Reply To: Ingraham Clock Repair

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Bob Tascione

    Hi Wingman,
    Ahhh, Whittier, Ca…my home town! I lived in Whittier during the 60s but I promise I didn’t work on that clock Steve!
    You may be correct about the peen marks around the bushings. You see that once in a while. It could be a quick and unacceptable fix for a poor hole broaching job which left the bushing loose when inserted. More often though it’s what’s left behind of the marks made from a punch used to close worn holes. This you see much too often. Hole closing is a quick and dirty fix for worn pivot holes which doesn’t last long and scars the movement. Punching the worn side of the pivot hole will spread the brass back in toward it’s original position moving the pivot back with it. The problem (other than the scar) is that the metal making contact with the pivot is made thinner by spreading it inward and will wear very quickly. It’s a repair that’s frowned upon by almost all clocksmiths. I’ll probably get pounced on for what I’m about to say here but I’m going write it anyway. Although you’ll see many repair jobs that are just not acceptable in the clock repair world it’s important to remember that many of these repairs were probably made by the owner of the clock in a work shed behind their house many years ago. These guys were just like us…fascinated with how a clock and watch worked and determined to repair it themselves.Besides, they needed a working clock in the house. Most likely they had no access to books, proper tools and my guess videos were hard to come by 80 or more years ago! When I look at these repairs in this light I am sometimes amazed at the creativity that some of these people possessed. So rather than condemn the person that made a repair that’s unacceptable to trade standards I try to appreciate their effort and ingenuity. I personally always try to have fun with clocks and watches and find that hard to do if I’m always judging others work or find myself arguing with someone about the best way to do something. Besides I’m usually wrong anyway. There’s always a better way to do something and it’s usually the uninhibited beginner that discovers it.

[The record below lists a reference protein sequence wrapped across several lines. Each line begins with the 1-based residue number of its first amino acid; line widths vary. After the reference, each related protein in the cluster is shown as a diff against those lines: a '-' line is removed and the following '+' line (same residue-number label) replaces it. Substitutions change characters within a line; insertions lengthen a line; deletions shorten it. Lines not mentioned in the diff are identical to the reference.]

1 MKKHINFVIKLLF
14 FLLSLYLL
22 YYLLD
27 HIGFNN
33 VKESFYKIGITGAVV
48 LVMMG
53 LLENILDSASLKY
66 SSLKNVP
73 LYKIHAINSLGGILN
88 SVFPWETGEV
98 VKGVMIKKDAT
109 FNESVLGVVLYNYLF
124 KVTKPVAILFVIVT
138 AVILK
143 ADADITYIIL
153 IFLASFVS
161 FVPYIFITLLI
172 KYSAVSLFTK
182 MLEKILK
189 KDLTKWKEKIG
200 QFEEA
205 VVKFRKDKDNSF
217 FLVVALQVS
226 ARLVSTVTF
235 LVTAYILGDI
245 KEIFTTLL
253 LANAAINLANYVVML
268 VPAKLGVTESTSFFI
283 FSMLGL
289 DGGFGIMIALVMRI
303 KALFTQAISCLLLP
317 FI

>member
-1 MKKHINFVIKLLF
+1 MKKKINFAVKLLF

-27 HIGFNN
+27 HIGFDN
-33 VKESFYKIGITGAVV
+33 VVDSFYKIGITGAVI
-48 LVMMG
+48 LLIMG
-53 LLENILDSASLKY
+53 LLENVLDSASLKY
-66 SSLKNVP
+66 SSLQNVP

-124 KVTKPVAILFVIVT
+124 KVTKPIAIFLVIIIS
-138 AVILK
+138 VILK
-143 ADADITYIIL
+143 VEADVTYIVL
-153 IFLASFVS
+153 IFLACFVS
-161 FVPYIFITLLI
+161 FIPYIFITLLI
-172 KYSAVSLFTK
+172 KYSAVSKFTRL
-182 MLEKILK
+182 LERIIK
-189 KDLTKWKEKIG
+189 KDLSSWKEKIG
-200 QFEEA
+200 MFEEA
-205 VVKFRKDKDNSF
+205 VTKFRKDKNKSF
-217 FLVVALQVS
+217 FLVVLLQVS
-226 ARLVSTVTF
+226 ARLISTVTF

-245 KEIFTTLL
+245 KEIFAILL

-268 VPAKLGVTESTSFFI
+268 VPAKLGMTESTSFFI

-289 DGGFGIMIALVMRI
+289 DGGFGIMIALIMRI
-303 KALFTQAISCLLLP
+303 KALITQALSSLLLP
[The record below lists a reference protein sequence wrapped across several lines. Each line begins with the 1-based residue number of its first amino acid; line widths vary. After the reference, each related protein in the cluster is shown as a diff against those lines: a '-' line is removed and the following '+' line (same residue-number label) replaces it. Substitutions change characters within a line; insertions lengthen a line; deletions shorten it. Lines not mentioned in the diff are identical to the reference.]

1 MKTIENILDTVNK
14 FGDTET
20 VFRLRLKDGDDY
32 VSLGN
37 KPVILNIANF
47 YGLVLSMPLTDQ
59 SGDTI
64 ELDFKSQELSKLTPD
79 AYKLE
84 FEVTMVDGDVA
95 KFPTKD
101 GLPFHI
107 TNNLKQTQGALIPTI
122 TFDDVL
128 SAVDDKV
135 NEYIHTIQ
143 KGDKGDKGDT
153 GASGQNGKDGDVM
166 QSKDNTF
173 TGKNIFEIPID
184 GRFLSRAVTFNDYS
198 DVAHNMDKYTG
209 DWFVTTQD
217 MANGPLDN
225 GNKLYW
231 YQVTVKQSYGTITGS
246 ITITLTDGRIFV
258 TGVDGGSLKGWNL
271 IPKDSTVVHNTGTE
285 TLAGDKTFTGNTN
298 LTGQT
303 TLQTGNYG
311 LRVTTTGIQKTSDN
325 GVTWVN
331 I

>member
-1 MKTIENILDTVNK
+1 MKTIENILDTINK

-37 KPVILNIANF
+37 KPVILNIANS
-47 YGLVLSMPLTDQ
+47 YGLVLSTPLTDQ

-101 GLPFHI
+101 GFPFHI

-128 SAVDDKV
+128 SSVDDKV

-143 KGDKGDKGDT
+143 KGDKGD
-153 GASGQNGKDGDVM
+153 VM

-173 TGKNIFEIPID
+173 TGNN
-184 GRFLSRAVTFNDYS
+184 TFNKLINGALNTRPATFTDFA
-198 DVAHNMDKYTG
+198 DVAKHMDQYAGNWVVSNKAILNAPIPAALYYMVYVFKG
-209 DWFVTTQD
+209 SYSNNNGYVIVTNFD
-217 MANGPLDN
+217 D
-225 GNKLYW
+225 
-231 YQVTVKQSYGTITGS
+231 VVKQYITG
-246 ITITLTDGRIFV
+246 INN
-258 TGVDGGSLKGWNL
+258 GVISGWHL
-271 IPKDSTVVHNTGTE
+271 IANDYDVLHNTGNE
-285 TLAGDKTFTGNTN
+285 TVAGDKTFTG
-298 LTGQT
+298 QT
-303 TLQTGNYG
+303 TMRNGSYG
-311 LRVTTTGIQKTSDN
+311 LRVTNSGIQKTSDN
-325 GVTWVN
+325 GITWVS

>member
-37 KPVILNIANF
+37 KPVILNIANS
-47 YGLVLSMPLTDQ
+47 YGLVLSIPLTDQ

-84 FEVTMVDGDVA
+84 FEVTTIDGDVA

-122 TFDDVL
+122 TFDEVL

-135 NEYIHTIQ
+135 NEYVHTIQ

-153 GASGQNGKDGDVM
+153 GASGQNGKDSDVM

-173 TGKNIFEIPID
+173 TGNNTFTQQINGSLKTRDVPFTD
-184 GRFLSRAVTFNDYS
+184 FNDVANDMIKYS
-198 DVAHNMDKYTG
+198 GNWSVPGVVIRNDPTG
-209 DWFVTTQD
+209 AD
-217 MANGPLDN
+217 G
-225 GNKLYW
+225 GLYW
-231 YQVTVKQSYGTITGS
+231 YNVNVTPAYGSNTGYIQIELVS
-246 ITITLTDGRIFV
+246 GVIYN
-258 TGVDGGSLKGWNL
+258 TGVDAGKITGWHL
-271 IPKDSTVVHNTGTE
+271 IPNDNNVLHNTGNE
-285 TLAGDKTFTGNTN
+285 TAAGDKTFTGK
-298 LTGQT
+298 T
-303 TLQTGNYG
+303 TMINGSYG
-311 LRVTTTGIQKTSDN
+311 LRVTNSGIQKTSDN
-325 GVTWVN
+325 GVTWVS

The soldered on washer that you mentioned is an example of a quick repair. Correctly positioned it will return the pivot to the center of the hole where it belongs. Not a good repair but effective for a time. If it’s a steel washer it will eventually grind a groove into the pivot. If it’s brass it won’t last long.

    Clamping isn’t always straight forward with bushing tools. You sometimes have to get creative as the standard clamping arrangement on your Bergeon tool as well as other makes might not be suitable for all bushing jobs. You can purchase a bushing tool jig from that helps support the escape wheel bridge for bushing. Wood blocks can also be used as risers to raise or lower the plate to a different level than the clamp height. Pieces of mainspring, steel, wood…you name it can be used to extend the clamps or the clamps can be completely removed and scissor or c-clamps can be used to hold down the plate. Endless possibilities.

    Double bushing (inserting one bushing into another) is quite common in clock repair. Here is another topic that can spur a debate as to whether this is an “acceptable” repair. There are times that you just can’t find a bushing (as in your case) that has a large enough OD to clear out the old bushing and still have a small enough hole for the pivot. One reason for this is that someone may have made the bushing with a large OD and now that it needs to be replaced a standard bushing just isn’t available. In your case the Best repair would probably be to turn a new bushing but not everyone has a lathe. If done correctly your repair will last just as long and will work just as well as if you had made a new bushing. When double bushing a good press fit into the old bushing is very important.

    Hope this helps Steve and as always Have Fun!